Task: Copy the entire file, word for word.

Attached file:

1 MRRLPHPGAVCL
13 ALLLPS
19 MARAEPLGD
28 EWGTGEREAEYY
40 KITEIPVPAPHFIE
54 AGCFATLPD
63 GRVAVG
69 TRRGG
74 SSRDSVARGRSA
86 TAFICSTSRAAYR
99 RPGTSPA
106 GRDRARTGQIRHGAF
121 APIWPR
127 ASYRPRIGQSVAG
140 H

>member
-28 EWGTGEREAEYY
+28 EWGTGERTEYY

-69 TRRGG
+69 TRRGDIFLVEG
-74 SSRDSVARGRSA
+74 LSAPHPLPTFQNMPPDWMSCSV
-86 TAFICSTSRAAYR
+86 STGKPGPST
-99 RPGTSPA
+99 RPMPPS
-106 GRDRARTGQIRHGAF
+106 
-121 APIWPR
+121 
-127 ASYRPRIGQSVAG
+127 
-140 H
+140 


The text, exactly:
1 MRRLPHPGAVCL
13 ALLLPS
19 MARAEPLGD
28 EWGTGEREAEYY
40 KITEIPVPAPHFIE
54 AGCFATLPD
63 GRVAVG
69 TRRGG
74 SSRDSVARGRSA
86 TAFICSTSRAAYR
99 RPGTSPA
106 GRDRARTGQIRHGAF
121 APIWPR
127 ASYRPRIGQSVAG
140 H

>member
-28 EWGTGEREAEYY
+28 EWGTGERTEYY

-69 TRRGG
+69 TRRGDIFLVEG
-74 SSRDSVARGRSA
+74 LSAPHPLPTFQNMPPDWMSCSV
-86 TAFICSTSRAAYR
+86 STGKPGPST
-99 RPGTSPA
+99 RPMPPS
-106 GRDRARTGQIRHGAF
+106 
-121 APIWPR
+121 
-127 ASYRPRIGQSVAG
+127 
-140 H
+140 